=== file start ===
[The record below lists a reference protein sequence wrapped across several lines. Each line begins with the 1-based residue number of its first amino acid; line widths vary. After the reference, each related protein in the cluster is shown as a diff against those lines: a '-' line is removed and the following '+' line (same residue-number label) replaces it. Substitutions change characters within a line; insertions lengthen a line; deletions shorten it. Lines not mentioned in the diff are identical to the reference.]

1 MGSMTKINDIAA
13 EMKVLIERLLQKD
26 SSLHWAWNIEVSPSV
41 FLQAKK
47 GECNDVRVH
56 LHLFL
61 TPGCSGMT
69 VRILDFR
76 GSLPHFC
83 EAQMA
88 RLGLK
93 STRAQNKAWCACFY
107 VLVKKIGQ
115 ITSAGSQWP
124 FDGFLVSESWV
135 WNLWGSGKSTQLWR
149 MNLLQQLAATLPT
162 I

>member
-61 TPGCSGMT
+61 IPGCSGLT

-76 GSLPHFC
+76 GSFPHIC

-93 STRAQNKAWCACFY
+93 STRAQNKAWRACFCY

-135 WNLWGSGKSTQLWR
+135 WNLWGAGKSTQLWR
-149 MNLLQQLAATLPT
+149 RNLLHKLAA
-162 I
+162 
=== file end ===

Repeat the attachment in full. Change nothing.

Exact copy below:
[The record below lists a reference protein sequence wrapped across several lines. Each line begins with the 1-based residue number of its first amino acid; line widths vary. After the reference, each related protein in the cluster is shown as a diff against those lines: a '-' line is removed and the following '+' line (same residue-number label) replaces it. Substitutions change characters within a line; insertions lengthen a line; deletions shorten it. Lines not mentioned in the diff are identical to the reference.]

1 MGSMTKINDIAA
13 EMKVLIERLLQKD
26 SSLHWAWNIEVSPSV
41 FLQAKK
47 GECNDVRVH
56 LHLFL
61 TPGCSGMT
69 VRILDFR
76 GSLPHFC
83 EAQMA
88 RLGLK
93 STRAQNKAWCACFY
107 VLVKKIGQ
115 ITSAGSQWP
124 FDGFLVSESWV
135 WNLWGSGKSTQLWR
149 MNLLQQLAATLPT
162 I

>member
-61 TPGCSGMT
+61 IPGCSGLT

-76 GSLPHFC
+76 GSFPHIC

-93 STRAQNKAWCACFY
+93 STRAQNKAWRACFCY

-135 WNLWGSGKSTQLWR
+135 WNLWGAGKSTQLWR
-149 MNLLQQLAATLPT
+149 RNLLHKLAA
-162 I
+162 